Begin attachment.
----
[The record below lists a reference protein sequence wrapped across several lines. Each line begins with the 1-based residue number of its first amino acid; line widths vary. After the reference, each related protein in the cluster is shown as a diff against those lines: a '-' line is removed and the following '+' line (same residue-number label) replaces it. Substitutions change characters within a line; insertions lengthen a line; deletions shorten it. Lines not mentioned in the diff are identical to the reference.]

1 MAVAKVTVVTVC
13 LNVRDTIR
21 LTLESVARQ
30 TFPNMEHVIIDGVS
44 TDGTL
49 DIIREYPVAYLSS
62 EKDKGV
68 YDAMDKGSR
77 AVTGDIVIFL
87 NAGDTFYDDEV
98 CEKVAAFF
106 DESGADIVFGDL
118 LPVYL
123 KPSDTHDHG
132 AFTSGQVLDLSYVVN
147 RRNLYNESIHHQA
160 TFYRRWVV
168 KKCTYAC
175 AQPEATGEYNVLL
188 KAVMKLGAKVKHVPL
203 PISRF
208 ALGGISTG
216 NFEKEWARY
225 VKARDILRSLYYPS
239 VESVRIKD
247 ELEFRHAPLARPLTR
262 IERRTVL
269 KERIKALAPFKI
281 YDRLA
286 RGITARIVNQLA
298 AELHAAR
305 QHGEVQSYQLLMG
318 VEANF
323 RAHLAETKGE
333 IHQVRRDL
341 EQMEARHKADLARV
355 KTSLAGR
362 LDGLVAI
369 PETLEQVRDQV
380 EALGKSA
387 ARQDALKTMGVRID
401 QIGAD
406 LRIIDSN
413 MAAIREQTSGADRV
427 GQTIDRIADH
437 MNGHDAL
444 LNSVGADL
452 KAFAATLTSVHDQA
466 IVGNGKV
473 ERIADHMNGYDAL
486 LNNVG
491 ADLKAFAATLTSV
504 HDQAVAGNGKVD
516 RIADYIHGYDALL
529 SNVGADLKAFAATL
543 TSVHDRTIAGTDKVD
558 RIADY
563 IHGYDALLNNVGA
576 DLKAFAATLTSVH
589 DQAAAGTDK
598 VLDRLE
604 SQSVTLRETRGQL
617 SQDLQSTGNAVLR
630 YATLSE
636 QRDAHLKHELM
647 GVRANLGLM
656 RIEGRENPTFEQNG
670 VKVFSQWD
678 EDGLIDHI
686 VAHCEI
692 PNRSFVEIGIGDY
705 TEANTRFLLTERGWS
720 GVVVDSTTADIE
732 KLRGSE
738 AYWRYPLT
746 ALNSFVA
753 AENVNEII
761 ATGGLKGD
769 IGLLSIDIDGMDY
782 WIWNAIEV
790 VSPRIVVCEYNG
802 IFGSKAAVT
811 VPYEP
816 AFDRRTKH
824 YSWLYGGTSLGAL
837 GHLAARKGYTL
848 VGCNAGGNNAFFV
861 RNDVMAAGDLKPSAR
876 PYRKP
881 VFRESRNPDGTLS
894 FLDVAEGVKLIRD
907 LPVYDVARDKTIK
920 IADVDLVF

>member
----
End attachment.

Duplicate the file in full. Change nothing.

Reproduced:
[The record below lists a reference protein sequence wrapped across several lines. Each line begins with the 1-based residue number of its first amino acid; line widths vary. After the reference, each related protein in the cluster is shown as a diff against those lines: a '-' line is removed and the following '+' line (same residue-number label) replaces it. Substitutions change characters within a line; insertions lengthen a line; deletions shorten it. Lines not mentioned in the diff are identical to the reference.]

1 MAVAKVTVVTVC
13 LNVRDTIR
21 LTLESVARQ
30 TFPNMEHVIIDGVS
44 TDGTL
49 DIIREYPVAYLSS
62 EKDKGV
68 YDAMDKGSR
77 AVTGDIVIFL
87 NAGDTFYDDEV
98 CEKVAAFF
106 DESGADIVFGDL
118 LPVYL
123 KPSDTHDHG
132 AFTSGQVLDLSYVVN
147 RRNLYNESIHHQA
160 TFYRRWVV
168 KKCTYAC
175 AQPEATGEYNVLL
188 KAVMKLGAKVKHVPL
203 PISRF
208 ALGGISTG
216 NFEKEWARY
225 VKARDILRSLYYPS
239 VESVRIKD
247 ELEFRHAPLARPLTR
262 IERRTVL
269 KERIKALAPFKI
281 YDRLA
286 RGITARIVNQLA
298 AELHAAR
305 QHGEVQSYQLLMG
318 VEANF
323 RAHLAETKGE
333 IHQVRRDL
341 EQMEARHKADLARV
355 KTSLAGR
362 LDGLVAI
369 PETLEQVRDQV
380 EALGKSA
387 ARQDALKTMGVRID
401 QIGAD
406 LRIIDSN
413 MAAIREQTSGADRV
427 GQTIDRIADH
437 MNGHDAL
444 LNSVGADL
452 KAFAATLTSVHDQA
466 IVGNGKV
473 ERIADHMNGYDAL
486 LNNVG
491 ADLKAFAATLTSV
504 HDQAVAGNGKVD
516 RIADYIHGYDALL
529 SNVGADLKAFAATL
543 TSVHDRTIAGTDKVD
558 RIADY
563 IHGYDALLNNVGA
576 DLKAFAATLTSVH
589 DQAAAGTDK
598 VLDRLE
604 SQSVTLRETRGQL
617 SQDLQSTGNAVLR
630 YATLSE
636 QRDAHLKHELM
647 GVRANLGLM
656 RIEGRENPTFEQNG
670 VKVFSQWD
678 EDGLIDHI
686 VAHCEI
692 PNRSFVEIGIGDY
705 TEANTRFLLTERGWS
720 GVVVDSTTADIE
732 KLRGSE
738 AYWRYPLT
746 ALNSFVA
753 AENVNEII
761 ATGGLKGD
769 IGLLSIDIDGMDY
782 WIWNAIEV
790 VSPRIVVCEYNG
802 IFGSKAAVT
811 VPYEP
816 AFDRRTKH
824 YSWLYGGTSLGAL
837 GHLAARKGYTL
848 VGCNAGGNNAFFV
861 RNDVMAAGDLKPSAR
876 PYRKP
881 VFRESRNPDGTLS
894 FLDVAEGVKLIRD
907 LPVYDVARDKTIK
920 IADVDLVF

>member